This week KB is asking its writers to choose a country we would work in as missionaries for six months.
I wouldn’t have to go very far.
We live in a quaint village along the historical Eire Canal. Three seasons a year, I can walk along the canal, soaking in nature, crew teams, pleasure boaters and lots of shops and restaurants. My teenage daughter can walk home from school and spend a Saturday afternoon at the local Starbucks or the library. It is idyllic.
But not nine miles from us is the crescent of Rochester, New York, a swath of geography across the city, east to west, throbbing with violence, drugs, and poverty. The high school drop out rate is the highest of the largest city school districts in the state: 45.5%. In our town, 98% of students graduate from high school, and most then attend college. Rochester is known as one of the ten smartest cities in the nation because of top colleges, yet its public schools are fraught with problems.
To live in the crescent would be out of my comfort zone. I like knowing my family can go to sleep without bullets flying through the walls, and not having to address the issue of a crack house next door. But the problems of our nation’s cities, like Chicago, Hartford and Rochester, require a radical mission.
There are many churches in the city, including Brighton Presbyterian where my husband and I work and minister. But the problems of neglect, drug abuse and poverty can’t be fixed just by Sunday church attendance or even a weekly Bible study. Something more radical is required: ongoing prayer, mentoring, dedicated outreach and perhaps a live-in situation.
Nearly two years ago, I met a couple who are not only living in the city, they have dedicated two decades to raising other people’s children in a Saturday program called Bethel Express, which they now base at our church. Its focus and mission is on what its leaders call the "S Factor: Spiritual Strength, Social Stability and Scholastic Success." Children can begin the program between the ages of 6 and 12 (but no later) and the volunteer leaders feed and mentor them every Saturday until they graduate from high school. The program has a nearly 100% graduation rate. The adult volunteers love, encourage, and pray for these children for years.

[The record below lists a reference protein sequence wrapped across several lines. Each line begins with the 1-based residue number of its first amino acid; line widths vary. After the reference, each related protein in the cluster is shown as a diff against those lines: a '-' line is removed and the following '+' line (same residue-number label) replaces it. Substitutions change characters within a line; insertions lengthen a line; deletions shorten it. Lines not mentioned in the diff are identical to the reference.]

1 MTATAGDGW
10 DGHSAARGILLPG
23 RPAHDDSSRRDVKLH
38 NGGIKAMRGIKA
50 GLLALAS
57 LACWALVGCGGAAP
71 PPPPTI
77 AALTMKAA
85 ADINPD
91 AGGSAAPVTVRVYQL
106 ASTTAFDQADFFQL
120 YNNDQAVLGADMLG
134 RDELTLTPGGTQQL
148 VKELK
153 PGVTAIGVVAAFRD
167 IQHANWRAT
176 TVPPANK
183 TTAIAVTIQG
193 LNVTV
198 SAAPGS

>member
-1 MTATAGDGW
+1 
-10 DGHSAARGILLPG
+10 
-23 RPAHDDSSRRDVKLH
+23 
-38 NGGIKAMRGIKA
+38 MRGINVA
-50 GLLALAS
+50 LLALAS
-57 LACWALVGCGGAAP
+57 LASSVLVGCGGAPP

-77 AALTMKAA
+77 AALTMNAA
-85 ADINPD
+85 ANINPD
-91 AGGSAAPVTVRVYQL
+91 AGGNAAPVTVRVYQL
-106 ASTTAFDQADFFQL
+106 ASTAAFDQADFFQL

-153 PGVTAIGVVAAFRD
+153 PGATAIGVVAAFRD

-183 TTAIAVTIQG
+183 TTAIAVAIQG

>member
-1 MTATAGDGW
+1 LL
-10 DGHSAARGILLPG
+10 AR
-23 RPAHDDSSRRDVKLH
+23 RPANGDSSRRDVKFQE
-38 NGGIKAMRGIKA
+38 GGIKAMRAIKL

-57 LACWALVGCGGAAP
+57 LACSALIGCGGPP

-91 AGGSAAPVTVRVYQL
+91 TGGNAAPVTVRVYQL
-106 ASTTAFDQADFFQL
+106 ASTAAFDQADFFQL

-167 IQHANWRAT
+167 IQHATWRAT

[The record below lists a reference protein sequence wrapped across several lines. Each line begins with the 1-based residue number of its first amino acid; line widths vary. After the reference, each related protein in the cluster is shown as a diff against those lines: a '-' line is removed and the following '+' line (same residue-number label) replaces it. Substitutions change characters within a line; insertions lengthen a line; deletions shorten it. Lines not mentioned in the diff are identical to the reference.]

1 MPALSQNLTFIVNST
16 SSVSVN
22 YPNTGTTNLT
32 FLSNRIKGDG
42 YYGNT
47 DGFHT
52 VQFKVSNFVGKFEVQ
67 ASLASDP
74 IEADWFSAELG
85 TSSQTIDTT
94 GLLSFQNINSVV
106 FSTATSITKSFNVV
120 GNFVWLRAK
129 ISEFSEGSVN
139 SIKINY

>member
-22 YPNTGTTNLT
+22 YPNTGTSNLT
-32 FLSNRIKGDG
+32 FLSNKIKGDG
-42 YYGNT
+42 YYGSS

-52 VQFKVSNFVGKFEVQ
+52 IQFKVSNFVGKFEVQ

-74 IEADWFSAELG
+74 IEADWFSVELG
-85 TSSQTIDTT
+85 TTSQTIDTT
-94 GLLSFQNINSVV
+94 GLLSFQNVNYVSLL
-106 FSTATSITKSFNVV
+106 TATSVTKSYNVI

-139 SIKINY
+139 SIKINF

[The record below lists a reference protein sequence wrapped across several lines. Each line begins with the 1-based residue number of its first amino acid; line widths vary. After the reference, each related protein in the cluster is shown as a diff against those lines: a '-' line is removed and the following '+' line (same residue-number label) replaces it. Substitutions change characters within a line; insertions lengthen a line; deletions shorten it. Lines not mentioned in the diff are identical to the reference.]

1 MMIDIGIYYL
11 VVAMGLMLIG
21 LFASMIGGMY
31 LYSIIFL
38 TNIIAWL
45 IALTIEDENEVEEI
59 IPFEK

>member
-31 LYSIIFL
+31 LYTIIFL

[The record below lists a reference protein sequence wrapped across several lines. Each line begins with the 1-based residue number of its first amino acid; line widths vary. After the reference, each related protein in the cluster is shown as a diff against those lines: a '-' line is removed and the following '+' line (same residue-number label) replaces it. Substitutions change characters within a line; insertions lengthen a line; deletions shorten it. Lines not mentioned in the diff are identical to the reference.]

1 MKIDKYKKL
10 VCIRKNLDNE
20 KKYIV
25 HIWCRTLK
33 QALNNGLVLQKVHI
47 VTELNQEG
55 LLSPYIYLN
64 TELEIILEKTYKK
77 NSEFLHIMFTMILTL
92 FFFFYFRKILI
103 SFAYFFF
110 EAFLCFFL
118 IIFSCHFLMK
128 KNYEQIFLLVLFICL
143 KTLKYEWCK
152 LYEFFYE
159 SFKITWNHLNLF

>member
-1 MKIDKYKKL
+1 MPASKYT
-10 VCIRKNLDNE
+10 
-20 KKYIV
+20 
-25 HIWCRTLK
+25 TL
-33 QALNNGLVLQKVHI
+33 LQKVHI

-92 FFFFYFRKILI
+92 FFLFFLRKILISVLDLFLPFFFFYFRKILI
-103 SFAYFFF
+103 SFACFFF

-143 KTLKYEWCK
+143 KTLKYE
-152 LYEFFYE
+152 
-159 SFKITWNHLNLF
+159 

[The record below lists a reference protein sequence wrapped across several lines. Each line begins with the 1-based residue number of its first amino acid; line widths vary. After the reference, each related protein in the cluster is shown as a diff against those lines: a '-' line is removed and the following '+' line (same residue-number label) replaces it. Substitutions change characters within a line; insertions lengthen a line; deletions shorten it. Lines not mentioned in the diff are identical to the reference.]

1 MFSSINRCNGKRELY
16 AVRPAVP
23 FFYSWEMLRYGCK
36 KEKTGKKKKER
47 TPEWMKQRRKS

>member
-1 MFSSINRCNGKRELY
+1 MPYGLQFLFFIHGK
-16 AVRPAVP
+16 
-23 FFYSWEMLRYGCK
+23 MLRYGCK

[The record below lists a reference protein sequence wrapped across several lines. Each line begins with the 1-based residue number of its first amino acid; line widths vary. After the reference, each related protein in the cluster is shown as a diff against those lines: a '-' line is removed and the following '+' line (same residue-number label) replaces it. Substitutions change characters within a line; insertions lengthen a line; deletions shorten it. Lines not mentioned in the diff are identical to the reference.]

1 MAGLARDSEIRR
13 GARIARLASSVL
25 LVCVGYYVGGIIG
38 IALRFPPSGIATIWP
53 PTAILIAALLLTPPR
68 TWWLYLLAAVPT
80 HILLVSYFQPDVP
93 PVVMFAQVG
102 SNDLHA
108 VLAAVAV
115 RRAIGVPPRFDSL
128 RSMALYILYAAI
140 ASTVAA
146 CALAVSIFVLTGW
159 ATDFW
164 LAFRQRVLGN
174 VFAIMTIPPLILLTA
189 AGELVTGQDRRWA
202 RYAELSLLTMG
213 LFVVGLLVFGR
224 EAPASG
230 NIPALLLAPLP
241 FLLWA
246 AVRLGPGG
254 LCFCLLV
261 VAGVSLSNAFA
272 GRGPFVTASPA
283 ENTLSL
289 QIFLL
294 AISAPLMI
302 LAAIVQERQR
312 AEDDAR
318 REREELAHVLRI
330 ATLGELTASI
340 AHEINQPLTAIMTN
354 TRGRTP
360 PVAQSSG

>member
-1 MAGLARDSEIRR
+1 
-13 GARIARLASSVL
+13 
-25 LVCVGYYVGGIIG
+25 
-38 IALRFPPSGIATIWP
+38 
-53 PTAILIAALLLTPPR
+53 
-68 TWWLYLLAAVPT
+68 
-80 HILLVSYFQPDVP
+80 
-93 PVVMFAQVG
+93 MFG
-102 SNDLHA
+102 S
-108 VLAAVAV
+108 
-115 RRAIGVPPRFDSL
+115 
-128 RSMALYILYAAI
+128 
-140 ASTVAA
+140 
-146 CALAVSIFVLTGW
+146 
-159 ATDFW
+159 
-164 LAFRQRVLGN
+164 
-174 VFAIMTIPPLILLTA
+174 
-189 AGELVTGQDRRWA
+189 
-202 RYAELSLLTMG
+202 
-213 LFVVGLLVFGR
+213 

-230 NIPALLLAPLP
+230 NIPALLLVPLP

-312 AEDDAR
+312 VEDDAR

Another couple I know established an inner-city healthcare ministry called His Branches 35 years ago, choosing to live just two blocks from their medical practice. The neighborhood has drug dealers, robberies and the occasional shooting. Eighty percent of HBI clients are at or below the poverty line.
We also know of three families who have made the decision to live in a tough area to make a difference in the neighborhood, and to be part of their church’s efforts to “re-neighbor” broken communities: 441 Ministries.
I do have a dream missionary trip (Ireland; Bible studies in a pub). But for me, the radical mission next door causes me to tremble.